An excessively rigid labour market is at the root of Sweden's high youth unemployment and helps explain the recent proliferation of young people in early retirement schemes, argues Nima Sanandaji, CEO of the Captus think tank.

There are those who believe that Sweden has a low level of unemployment. This is far from the truth. The combination of high taxes, generous government benefits and a regulated labour market has led many Swedes to rely on handouts rather than work. The system does succeed in one thing: hiding true unemployment figures.

A few years ago, Swedish economist Jan Edling noted that the number of people on sick leave and early retirement tended to correlate strongly with unemployment figures. The reason, Edling explained, was that many of the unemployed were hidden from the statistics through these measures.

Far from being a right-leaning economist, Edling at the time worked for LO – an influential labour union with strong official and unofficial ties to the then-ruling Social Democratic party. The claim that the Swedish welfare state hid actual unemployment through various measures was unpopular among Swedish socialists. So unpopular in fact that Edling's report was not published, causing him to resign after 18 years faithful service.

Four years ago a centre-right government was elected with the promise to reduce visible and hidden unemployment. The government has had some success in this, at last before the financial crisis hit and again raised unemployment. Tax cuts and reduced generosity of government benefits have promoted work over dependence. However, among one group reliance on government has not decreased: young people who rely on early retirement for their living.

The concept of relying on early retirement among the relatively youthful might sound a bit strange. Swedish politicians have even changed the term “early retirement” into “activity and sickness compensation” to make it sound more acceptable. And it has oddly enough become more or less an accepted fact that many young Swedes who cannot find a job instead rely on early retirement – often on a permanent basis.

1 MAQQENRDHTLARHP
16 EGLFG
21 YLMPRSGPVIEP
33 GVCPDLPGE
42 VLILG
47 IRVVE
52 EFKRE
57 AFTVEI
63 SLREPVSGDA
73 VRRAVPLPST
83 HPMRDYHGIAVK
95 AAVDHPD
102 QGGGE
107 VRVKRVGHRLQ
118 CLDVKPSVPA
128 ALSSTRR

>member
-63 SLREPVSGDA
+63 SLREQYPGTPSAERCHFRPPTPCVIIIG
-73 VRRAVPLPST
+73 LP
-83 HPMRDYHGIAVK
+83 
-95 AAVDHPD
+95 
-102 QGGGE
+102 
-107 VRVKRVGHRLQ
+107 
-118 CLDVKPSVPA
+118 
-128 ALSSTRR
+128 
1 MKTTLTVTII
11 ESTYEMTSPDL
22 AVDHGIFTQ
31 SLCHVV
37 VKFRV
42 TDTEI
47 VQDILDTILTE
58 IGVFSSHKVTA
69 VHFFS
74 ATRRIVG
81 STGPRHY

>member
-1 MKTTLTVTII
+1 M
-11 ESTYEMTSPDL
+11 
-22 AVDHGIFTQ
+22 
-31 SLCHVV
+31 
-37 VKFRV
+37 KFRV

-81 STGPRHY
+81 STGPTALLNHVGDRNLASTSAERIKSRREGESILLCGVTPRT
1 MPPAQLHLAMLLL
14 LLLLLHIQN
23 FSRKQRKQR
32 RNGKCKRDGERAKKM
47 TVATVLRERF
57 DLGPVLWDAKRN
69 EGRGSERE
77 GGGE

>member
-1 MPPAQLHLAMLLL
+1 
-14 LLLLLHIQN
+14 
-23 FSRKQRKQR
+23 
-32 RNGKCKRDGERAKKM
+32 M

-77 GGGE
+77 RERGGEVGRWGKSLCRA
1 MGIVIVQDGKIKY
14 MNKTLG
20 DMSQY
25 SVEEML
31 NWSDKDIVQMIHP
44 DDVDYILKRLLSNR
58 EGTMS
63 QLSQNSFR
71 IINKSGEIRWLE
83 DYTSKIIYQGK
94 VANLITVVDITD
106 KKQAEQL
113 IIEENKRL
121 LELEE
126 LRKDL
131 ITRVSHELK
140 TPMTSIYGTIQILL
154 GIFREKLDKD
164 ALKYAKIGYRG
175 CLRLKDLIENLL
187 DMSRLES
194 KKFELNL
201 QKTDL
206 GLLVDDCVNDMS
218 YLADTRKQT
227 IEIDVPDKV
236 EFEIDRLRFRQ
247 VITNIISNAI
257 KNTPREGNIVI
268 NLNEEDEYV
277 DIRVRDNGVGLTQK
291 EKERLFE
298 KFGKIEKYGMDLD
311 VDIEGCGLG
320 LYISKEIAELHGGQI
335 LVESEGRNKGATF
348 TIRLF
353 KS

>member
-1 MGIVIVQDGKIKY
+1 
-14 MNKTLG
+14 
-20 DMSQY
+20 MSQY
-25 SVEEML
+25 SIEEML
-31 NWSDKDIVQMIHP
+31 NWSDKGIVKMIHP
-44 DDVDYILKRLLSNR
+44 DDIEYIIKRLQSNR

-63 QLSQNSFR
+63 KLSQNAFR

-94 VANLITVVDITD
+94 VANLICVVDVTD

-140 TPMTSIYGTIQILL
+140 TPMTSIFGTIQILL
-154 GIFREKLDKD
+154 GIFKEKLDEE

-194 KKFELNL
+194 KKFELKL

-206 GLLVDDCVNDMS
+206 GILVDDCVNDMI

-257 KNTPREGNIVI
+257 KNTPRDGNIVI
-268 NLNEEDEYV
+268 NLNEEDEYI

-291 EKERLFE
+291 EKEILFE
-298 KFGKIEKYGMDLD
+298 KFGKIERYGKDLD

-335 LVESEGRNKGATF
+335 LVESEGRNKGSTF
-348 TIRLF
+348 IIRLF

Since 2004 close to 70,000 Swedes in the ages 20-39 have been supported by early retirement. This represents close to three percent of the total population among this age group living in the country. In the Stockholm region, where the labour market is strong, two percent of the young population is living on early retirement. In regions where jobs are scarcer, the figure is four percent. Even among the youngest group – those between 20-24 years – more than two percent of Sweden’s population is being supported by early retirement.

One reason for the popularity of early retirement stems the fact that is increasingly difficult for young Swedes to find employment. According to Statistics Sweden, unemployment among those between 15-24 years was fully 24 percent in the beginning of 2009. Although Sweden does not have minimum wages set by the government, the vast majority of employers have to follow labour union contracts and these contracts in turn include very high effective minimum wages.

Not only is the price of youth labour set too high for demand to meet supply, but employers find it too risky to hire inexperienced young people since rigid labour market regulation makes it difficult to fire those who do not perform well on their job.

High unemployment among young people is not only an economic, but also a social issue. Many young people feel depressed since they cannot find a meaningful purpose and cannot contribute to society. This feeling, strong among young people who are not even officially employed, but rather hidden from the statistics through early retirement, sick leave or other systems.

The OECD measures the percentage of those who are officially declared to be outside of the workforce but view themselves as being unemployed. This group is referred to as “discouraged workers”. In countries such as Denmark, Germany and the United Kingdom only 0.1 percent of the labour force of 15-24 year olds is composed of discouraged workers. In Sweden, the figure is almost a hundred times higher.

The Swedish welfare system is seen by many as a role model. When it comes to creating opportunities for the young however, Sweden could learn much from free-market systems. Or, for that matter, it could learn from neighbouring welfare state Denmark, which has combined welfare mechanisms with a dynamic labour market. The combination, coined by previous Social Democratic Prime Minister Poul Nyrup Rasmusson as “flexicurity”, is far superior to the system of high effective minimum wages and rigid labour regulations introduced by the Social Democrats and their labour union allies in Sweden.